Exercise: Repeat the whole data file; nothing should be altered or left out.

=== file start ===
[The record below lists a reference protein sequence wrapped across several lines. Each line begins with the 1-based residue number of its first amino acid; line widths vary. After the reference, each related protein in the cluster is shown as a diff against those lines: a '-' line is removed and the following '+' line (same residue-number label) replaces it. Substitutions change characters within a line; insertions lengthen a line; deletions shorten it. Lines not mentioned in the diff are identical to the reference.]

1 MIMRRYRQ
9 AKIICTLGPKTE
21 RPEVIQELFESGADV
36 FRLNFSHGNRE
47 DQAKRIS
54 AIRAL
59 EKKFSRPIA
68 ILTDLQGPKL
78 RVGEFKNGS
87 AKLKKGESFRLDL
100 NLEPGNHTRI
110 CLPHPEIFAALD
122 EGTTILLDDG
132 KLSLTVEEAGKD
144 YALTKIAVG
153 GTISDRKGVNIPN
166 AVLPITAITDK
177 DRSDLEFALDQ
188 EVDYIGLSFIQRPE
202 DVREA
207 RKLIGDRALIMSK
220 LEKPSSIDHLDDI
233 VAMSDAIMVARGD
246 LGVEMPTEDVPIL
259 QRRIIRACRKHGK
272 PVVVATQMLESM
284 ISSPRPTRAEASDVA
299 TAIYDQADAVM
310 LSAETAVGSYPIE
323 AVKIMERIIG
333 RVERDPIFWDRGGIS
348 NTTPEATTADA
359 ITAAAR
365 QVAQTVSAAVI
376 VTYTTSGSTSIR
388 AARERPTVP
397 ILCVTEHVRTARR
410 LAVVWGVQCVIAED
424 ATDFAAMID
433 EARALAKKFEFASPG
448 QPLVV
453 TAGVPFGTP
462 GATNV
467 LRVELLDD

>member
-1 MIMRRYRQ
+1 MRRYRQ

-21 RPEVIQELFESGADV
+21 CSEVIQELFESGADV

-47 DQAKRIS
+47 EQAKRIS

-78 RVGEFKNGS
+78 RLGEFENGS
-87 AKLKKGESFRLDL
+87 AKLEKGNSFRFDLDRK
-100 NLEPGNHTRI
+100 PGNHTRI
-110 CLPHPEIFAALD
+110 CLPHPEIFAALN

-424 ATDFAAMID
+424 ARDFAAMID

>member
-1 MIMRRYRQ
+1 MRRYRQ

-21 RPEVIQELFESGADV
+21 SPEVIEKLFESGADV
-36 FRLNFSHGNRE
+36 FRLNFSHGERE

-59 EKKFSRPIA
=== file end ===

[The record below lists a reference protein sequence wrapped across several lines. Each line begins with the 1-based residue number of its first amino acid; line widths vary. After the reference, each related protein in the cluster is shown as a diff against those lines: a '-' line is removed and the following '+' line (same residue-number label) replaces it. Substitutions change characters within a line; insertions lengthen a line; deletions shorten it. Lines not mentioned in the diff are identical to the reference.]

1 MIMRRYRQ
9 AKIICTLGPKTE
21 RPEVIQELFESGADV
36 FRLNFSHGNRE
47 DQAKRIS
54 AIRAL
59 EKKFSRPIA
68 ILTDLQGPKL
78 RVGEFKNGS
87 AKLKKGESFRLDL
100 NLEPGNHTRI
110 CLPHPEIFAALD
122 EGTTILLDDG
132 KLSLTVEEAGKD
144 YALTKIAVG
153 GTISDRKGVNIPN
166 AVLPITAITDK
177 DRSDLEFALDQ
188 EVDYIGLSFIQRPE
202 DVREA
207 RKLIGDRALIMSK
220 LEKPSSIDHLDDI
233 VAMSDAIMVARGD
246 LGVEMPTEDVPIL
259 QRRIIRACRKHGK
272 PVVVATQMLESM
284 ISSPRPTRAEASDVA
299 TAIYDQADAVM
310 LSAETAVGSYPIE
323 AVKIMERIIG
333 RVERDPIFWDRGGIS
348 NTTPEATTADA
359 ITAAAR
365 QVAQTVSAAVI
376 VTYTTSGSTSIR
388 AARERPTVP
397 ILCVTEHVRTARR
410 LAVVWGVQCVIAED
424 ATDFAAMID
433 EARALAKKFEFASPG
448 QPLVV
453 TAGVPFGTP
462 GATNV
467 LRVELLDD

>member
-1 MIMRRYRQ
+1 MRRYRQ

-21 RPEVIQELFESGADV
+21 CSEVIQELFESGADV

-47 DQAKRIS
+47 EQAKRIS

-78 RVGEFKNGS
+78 RLGEFENGS
-87 AKLKKGESFRLDL
+87 AKLEKGNSFRFDLDRK
-100 NLEPGNHTRI
+100 PGNHTRI
-110 CLPHPEIFAALD
+110 CLPHPEIFAALN

-424 ATDFAAMID
+424 ARDFAAMID

>member
-1 MIMRRYRQ
+1 MRRYRQ

-21 RPEVIQELFESGADV
+21 SPEVIEKLFESGADV
-36 FRLNFSHGNRE
+36 FRLNFSHGERE

-59 EKKFSRPIA